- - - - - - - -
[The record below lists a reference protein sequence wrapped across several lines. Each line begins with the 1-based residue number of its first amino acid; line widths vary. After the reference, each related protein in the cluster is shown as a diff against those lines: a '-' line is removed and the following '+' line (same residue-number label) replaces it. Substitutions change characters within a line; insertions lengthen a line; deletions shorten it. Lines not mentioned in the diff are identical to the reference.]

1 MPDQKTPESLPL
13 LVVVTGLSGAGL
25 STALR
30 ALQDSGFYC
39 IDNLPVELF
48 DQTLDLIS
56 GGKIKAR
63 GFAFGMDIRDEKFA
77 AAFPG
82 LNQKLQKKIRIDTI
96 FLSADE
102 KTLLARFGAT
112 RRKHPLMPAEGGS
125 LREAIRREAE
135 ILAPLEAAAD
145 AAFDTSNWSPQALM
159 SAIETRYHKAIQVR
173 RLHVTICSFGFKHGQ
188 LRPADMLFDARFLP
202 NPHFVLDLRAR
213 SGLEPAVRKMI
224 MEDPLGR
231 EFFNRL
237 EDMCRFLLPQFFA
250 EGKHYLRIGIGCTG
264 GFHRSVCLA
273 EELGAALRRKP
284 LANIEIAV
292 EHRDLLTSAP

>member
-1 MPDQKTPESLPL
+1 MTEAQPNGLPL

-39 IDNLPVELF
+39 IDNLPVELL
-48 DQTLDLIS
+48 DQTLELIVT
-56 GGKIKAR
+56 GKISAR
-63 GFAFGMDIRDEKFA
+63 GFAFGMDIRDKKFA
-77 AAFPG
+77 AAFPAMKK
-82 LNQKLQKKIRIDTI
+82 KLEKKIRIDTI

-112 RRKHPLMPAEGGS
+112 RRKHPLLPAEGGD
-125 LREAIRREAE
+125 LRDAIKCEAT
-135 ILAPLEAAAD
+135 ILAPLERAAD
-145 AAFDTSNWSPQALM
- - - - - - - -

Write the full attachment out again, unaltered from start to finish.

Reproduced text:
[The record below lists a reference protein sequence wrapped across several lines. Each line begins with the 1-based residue number of its first amino acid; line widths vary. After the reference, each related protein in the cluster is shown as a diff against those lines: a '-' line is removed and the following '+' line (same residue-number label) replaces it. Substitutions change characters within a line; insertions lengthen a line; deletions shorten it. Lines not mentioned in the diff are identical to the reference.]

1 MPDQKTPESLPL
13 LVVVTGLSGAGL
25 STALR
30 ALQDSGFYC
39 IDNLPVELF
48 DQTLDLIS
56 GGKIKAR
63 GFAFGMDIRDEKFA
77 AAFPG
82 LNQKLQKKIRIDTI
96 FLSADE
102 KTLLARFGAT
112 RRKHPLMPAEGGS
125 LREAIRREAE
135 ILAPLEAAAD
145 AAFDTSNWSPQALM
159 SAIETRYHKAIQVR
173 RLHVTICSFGFKHGQ
188 LRPADMLFDARFLP
202 NPHFVLDLRAR
213 SGLEPAVRKMI
224 MEDPLGR
231 EFFNRL
237 EDMCRFLLPQFFA
250 EGKHYLRIGIGCTG
264 GFHRSVCLA
273 EELGAALRRKP
284 LANIEIAV
292 EHRDLLTSAP

>member
-1 MPDQKTPESLPL
+1 MTEAQPNGLPL

-39 IDNLPVELF
+39 IDNLPVELL
-48 DQTLDLIS
+48 DQTLELIVT
-56 GGKIKAR
+56 GKISAR
-63 GFAFGMDIRDEKFA
+63 GFAFGMDIRDKKFA
-77 AAFPG
+77 AAFPAMKK
-82 LNQKLQKKIRIDTI
+82 KLEKKIRIDTI

-112 RRKHPLMPAEGGS
+112 RRKHPLLPAEGGD
-125 LREAIRREAE
+125 LRDAIKCEAT
-135 ILAPLEAAAD
+135 ILAPLERAAD
-145 AAFDTSNWSPQALM